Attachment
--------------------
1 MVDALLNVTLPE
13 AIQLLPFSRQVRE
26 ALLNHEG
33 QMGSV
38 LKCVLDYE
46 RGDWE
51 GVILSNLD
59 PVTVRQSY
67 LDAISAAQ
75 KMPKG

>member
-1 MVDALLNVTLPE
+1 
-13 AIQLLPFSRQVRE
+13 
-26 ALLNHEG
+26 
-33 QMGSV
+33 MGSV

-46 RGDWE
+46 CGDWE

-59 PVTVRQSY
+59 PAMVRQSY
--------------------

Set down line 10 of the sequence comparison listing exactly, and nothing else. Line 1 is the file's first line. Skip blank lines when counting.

75 KMPKG